What is a Blockchain Node?

By Julia Cook
Published Jun 7, 2022 and Updated Mar 20th, 2023

A ‘node’ is essentially a computer that is connected to a blockchain.

A blockchain node can perform a variety of essential functions on a blockchain. The main purpose is for it to provide storage and verification computing power to the blockchain network. This type of storage of data across a series of nodes is referred to as a distributed ledger. It is what allows the blockchain to be decentralized.

The more nodes there are in a blockchain network the better, as existing data in the blockchain cannot be updated unless there is a consensus of at least 51% of the nodes in the network permitting the transaction to occur.

It should also be noted that not all distributed ledgers operate on a blockchain.

Types of Nodes

  • Archival Nodes: an archival node is responsible for storing blockchain data. There are several subtypes:
    • Full Nodes: These are servers that store every transaction of the blockchain. Their main function is to validate blocks and confirm consensus
    • Pruned Nodes: These nodes only retain the latest 250MB worth of a blockchain’s data. It does so in order to save the storage space of the user. However, the entire blockchain history needs to be downloaded and then the earlier content deleted before it can operate as it should
    • Light Nodes: these only story the block headers of a blockchain. A block header summarizes a particular block for hashing and proof-of-work (POW) purposes and mining rewards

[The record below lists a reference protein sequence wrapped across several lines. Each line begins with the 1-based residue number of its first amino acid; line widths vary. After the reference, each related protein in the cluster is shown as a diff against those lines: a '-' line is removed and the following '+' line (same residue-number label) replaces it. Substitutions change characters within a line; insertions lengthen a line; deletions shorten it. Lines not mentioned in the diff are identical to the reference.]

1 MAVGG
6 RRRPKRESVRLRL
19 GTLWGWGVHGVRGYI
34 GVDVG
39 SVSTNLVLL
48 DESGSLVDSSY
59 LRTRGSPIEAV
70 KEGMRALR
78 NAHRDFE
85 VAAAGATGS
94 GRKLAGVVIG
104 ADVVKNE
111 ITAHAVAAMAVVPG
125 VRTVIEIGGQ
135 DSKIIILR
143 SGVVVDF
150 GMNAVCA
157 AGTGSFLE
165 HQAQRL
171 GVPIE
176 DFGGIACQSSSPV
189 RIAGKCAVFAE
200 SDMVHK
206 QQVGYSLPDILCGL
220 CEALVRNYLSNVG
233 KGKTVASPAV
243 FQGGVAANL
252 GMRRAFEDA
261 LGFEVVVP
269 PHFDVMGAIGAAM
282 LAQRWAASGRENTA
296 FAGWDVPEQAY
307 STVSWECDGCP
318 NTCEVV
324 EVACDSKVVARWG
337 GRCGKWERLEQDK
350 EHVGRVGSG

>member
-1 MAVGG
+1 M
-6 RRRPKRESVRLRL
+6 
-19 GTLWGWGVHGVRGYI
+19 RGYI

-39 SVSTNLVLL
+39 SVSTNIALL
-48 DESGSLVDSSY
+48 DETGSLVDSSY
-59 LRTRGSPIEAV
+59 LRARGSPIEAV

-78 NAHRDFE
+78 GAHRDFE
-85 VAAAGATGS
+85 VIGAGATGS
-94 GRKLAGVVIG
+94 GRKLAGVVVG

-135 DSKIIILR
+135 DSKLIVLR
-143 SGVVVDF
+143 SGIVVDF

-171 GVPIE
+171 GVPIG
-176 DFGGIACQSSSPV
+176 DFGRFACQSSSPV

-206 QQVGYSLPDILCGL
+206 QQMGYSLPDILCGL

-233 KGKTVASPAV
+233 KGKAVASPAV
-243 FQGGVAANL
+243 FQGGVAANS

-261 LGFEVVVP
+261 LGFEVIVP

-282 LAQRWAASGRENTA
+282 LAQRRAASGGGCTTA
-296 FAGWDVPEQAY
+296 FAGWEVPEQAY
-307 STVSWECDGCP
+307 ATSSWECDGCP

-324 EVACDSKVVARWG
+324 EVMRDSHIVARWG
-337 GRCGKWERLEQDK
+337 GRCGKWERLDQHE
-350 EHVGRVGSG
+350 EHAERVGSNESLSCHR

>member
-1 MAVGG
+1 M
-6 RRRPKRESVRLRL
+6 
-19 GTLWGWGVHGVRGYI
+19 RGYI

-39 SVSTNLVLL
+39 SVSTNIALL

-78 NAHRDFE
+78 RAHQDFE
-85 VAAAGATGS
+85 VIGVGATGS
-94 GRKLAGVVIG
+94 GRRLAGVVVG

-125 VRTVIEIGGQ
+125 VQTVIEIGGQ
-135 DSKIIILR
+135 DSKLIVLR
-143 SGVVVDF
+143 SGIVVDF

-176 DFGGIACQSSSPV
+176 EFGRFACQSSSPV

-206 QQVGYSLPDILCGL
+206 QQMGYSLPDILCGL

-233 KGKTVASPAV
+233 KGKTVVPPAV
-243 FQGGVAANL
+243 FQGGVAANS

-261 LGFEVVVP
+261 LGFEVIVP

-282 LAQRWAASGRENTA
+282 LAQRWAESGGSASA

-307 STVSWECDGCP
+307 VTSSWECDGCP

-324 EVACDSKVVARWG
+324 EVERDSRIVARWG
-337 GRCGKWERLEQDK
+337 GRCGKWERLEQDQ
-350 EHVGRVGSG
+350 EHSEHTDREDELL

• Super Nodes: these nodes perform specific, special functions on a blockchain. Examples include changing a protocol, connecting full nodes to each other and ensuring that all nodes in the network are storing data from the most recent copy of the blockchain
  • Mining Nodes: these nodes provide processing power to attempt to solve the code provided by the blockchain’s hashing algorithm. The user provides this service in the hope that their node will find the hash value thereby finalizing the block and receiving the coin reward for doing so
  • Master nodes: these provide the exclusive service of validating and recording transactions on a blockchain. Although they cannot add blocks to a blockchain, on some blockchains, they do still receive some coin reward for providing their computing power
  • Lightning Nodes: These are nodes that enable off-chain transactions to users who are not part of the blockchain network. This service enables faster and cheaper transactions while also causing less strain on the blockchain network itself